Published on October 16th, 2013 |
by Oliver Campbell
Image © The Prime Minister en route to the G8 and G20 summits in Canada, 24 June 2010; Crown copyright
Prime Minister’s Questions: Party Direction is Becoming Clear
Prime Minister’s Questions were back again today and with it the hilarious, yet outrageously pompous, quips. Last week in response to Ed Balls’ remark that Labour’s election campaign depended on their proven track record, Cameron stated that it was ‘like the captain of the Titanic running on his safety record’. However this week it was the Labour leader Ed Miliband who took the quip of the day. In exposing the Tories reversal on supporting green energy, Miliband described David Cameron as going ‘from hug a husky to gas a badger’. Now there’s a satirical cartoon waiting to happen.
However behind all this tomfoolery, a clear discourse is fixing itself in place as preparations for the election campaign begin to get underway. Miliband declared last week how there was a ‘cost of living crisis’ and after todays PMQ’s it is clear that this is the issue that Labour will concentrate on in their election campaign.
The leader of the Labour party stated how the coalition government was not doing enough to counter this problem, a problem created by the fall of the real wage. Gareth Thomas, MP for Harrow West, gave further ammunition to this argument, describing how ‘Under this government wages in real terms have fallen in every region of the UK’ with those in London being ‘£2,200 worse off each year’. These statistics make for worrying reading and it is clear that this is a problem that needs solving.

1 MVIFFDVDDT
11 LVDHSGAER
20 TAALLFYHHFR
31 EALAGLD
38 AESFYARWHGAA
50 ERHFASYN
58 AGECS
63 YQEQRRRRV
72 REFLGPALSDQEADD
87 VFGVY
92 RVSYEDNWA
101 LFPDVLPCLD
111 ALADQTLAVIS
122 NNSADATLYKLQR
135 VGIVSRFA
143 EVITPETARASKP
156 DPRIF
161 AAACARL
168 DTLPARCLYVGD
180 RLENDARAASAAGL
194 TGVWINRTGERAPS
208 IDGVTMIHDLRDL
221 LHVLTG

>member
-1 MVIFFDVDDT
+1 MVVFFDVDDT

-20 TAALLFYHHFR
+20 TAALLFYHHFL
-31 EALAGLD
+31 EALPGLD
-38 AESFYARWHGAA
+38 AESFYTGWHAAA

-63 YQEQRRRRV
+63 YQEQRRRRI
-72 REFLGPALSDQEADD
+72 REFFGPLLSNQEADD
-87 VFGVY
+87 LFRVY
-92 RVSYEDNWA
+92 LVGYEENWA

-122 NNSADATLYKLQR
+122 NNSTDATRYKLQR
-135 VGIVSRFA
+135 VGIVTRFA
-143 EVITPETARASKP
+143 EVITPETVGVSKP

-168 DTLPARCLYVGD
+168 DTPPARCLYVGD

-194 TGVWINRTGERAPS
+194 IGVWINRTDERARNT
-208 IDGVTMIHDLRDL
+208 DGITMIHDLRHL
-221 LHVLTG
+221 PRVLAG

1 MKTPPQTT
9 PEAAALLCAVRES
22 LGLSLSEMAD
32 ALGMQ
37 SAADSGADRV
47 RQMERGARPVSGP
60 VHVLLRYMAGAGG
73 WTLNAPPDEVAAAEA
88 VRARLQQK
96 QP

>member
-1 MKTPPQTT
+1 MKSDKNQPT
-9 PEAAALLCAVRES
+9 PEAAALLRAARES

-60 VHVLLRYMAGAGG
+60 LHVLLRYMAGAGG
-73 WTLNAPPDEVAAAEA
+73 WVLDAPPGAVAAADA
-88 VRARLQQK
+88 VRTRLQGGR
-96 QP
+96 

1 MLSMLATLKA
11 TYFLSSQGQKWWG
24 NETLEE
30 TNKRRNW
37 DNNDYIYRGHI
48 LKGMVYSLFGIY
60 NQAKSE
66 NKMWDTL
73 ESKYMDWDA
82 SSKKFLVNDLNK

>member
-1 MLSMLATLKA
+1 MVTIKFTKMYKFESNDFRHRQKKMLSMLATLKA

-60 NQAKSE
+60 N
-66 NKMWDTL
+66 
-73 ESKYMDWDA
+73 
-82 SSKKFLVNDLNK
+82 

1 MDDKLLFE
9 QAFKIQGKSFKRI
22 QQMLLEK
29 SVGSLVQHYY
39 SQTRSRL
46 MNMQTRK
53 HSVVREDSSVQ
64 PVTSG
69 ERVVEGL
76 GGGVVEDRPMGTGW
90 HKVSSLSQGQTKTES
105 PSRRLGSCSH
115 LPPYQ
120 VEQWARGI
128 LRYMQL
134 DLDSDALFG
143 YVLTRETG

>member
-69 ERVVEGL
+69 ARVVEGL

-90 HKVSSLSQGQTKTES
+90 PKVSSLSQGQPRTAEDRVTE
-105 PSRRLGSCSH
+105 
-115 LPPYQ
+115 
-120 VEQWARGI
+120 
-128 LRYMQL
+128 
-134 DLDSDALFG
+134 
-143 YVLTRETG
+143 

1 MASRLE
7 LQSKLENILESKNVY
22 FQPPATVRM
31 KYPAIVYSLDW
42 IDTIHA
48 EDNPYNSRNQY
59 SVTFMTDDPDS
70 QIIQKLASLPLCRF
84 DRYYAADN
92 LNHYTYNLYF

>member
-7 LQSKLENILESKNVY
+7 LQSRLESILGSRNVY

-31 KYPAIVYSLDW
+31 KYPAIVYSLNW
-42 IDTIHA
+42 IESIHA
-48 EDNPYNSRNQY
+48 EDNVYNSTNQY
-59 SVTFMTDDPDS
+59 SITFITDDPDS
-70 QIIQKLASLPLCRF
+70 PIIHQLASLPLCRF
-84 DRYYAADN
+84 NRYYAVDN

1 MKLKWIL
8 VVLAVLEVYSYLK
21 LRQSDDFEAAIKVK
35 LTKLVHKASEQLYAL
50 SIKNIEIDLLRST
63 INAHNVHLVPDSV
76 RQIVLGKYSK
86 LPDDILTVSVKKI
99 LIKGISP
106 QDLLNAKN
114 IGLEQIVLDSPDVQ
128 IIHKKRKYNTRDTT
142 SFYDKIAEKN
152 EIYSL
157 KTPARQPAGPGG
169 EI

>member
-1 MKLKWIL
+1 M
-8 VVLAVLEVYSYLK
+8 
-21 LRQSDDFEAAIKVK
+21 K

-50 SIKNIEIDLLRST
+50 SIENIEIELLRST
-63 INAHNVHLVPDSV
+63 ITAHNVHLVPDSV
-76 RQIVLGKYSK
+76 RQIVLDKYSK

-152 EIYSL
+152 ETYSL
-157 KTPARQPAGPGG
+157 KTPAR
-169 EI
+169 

David Cameron reacted, declaring that his cut in taxes had helped to solve the problem. He then went on to say how ‘you can only cut taxes if you cut spending’ which they have done, lifting 1 million people out of taxes. This seems impressive, however it is only part of the picture. These income tax reliefs have seen a reduction of £700 for the average person, while people on the minimum wage are still taxed. With the London numbers and this then, it does seem that poorer families are still worse off, hinting that more is needed to be done about the cost of living.
This weeks PMQ’s has therefore given an insight into the divisions that lie between the Labour and Conservative parties, setting up a platform for debate as we move closer towards 2014. Today’s PMQ’s also discussed ‘Plebgate’, a story that is once again in the spotlight due to the police officers involved not being punished, despite Andrew Mitchell’s apparent innocence. With both sides of government calling for action this is a story that will make for interesting reading over the next few weeks, especially with the Police already being under scrutiny as the Mark Duggan case continues.
However it is the cost of living problem that will dominate parliamentary discussion in the near future. Holes are forming in the arguments of both sides. Ed Miliband testifies to being the savior of the cost of living crisis, however can he really hope to deliver an energy freeze? Alongside this, if taxes do rise under him then that is surely exacerbating the situation? Meanwhile David Cameron remains committed to cutting public spending despite rising energy bills and a fall in the real wage. This is worrying as the winter months loom, with poorer homes being forced to turn off the heat for longer, which will no doubt result in more people in hospital, damaging an already stretched NHS. This debate is therefore far from over.